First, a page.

Review: Super Meat Boy

In the last twenty years video games have expanded their narrative range immeasurably. We’ve seen storied film directors like Steven Spielberg speak at length about the capacity for gaming to tell compelling tales, and we’ve seen digital characters grow from tiny collections of square pixels to incredibly life-like avatars that can express the entire gamut of emotions through complex facial animations.

But while this progress is fantastic, it seems that in the process of enhancing the art of games the mechanical side of gaming has been left to atrophy. These days it’s rare to see a console game that is almost completely focused on offering a challenge derived solely from highly refined gameplay mechanics but Super Meat Boy is just such a game.

The story line is scant at best. You take control of Meat Boy, a small red cube of meat, who must rescue his girlfriend, Bandage Girl, from the presumably evil Dr. Fetus. The game is divided up into six sets of levels, each with it’s own visual theme ranging from derelict cities to Hell itself. Each of these worlds contains 20 levels that can be played in any order.

This is handy if you find yourself stuck and you probably will because the difficulty level of this game is best described as “Controller-Chewingly-Hard”. The suite of tools at your disposal is limited, Meat Boy can only run and jump, but the way the game forces you to use these abilities is masterful. Each level is an obstacle course. You’ll have to make pixel-perfect jumps where being a millimetre out of line in any direction means instant death.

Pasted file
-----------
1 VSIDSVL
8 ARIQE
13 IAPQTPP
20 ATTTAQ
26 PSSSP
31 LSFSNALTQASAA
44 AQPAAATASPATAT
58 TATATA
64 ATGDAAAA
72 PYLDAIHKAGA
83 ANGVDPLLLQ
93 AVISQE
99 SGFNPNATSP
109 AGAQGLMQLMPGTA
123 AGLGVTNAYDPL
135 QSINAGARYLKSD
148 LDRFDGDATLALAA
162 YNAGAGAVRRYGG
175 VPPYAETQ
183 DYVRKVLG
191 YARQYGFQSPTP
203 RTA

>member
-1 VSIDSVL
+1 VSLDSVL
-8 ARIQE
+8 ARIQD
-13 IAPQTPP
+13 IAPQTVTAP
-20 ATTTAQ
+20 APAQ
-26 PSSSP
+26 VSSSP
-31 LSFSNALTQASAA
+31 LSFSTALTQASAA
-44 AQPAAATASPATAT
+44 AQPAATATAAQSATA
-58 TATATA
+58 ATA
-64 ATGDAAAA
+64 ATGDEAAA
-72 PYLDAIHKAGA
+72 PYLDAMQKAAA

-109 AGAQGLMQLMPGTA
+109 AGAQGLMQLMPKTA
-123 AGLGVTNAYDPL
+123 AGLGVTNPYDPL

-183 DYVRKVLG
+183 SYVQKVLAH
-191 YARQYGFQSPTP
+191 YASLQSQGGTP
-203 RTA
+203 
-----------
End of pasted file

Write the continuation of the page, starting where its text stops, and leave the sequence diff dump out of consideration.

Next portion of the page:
And you will die a lot, maybe hundreds of times on one 20-second level, but you will persevere because ultimately you know you are failing not because the game is unfair but rather because you are just not good enough yet. It never feels like the game is cheating you, each level is a puzzle, and each attempt you make at solving will usually take you closer to the goal. And when you beat it, the thrill is one that only games can provide.

Once a certain number of levels has been cleared you can fight that level’s boss. These boss levels are something of a mixed bag.  An intense race against another meat boy through a labyrinthine construction is excellent but a dull test of your rote memorisation abilities harkens back to a dark time when games were designed to take your money at arcades. Each set of levels is bookended by some brief but funny cutscenes rife with Internet humour that recall the game’s origins on the flash game site Newgrounds.

Beating a level in good time unlocks an even harder version of it for you to challenge yourself with and each world also hides several bandages for you to collect and secret warp worlds that allow you to try some extremely challenging levels with just three lives to get you through. Overall, there are around 350 levels on offer, which should keep you busy for quite some time.

This is a game made by gamers, for gamers and it’s filled with little nods to other games, like a fantastic Street Fighter 2 homage in the intro and entire levels inspired by other games, particularly other indie titles like the flash game Canabalt. There’s also a large number of secret characters, unlocked by finding bandages or completing warp worlds, and all of them have been taken from other popular indie titles so expect to see some familiar faces.

Super Meat Boy is a punishingly difficult but ultimately highly rewarding game that is guaranteed to hook any gamer who cherishes carefully constructed levels and tight mechanics. It’s a work of game art created with scientific precision.

Super Meat Boy is currently available through the Xbox Live Arcade and will be released for PC and Mac later this month.

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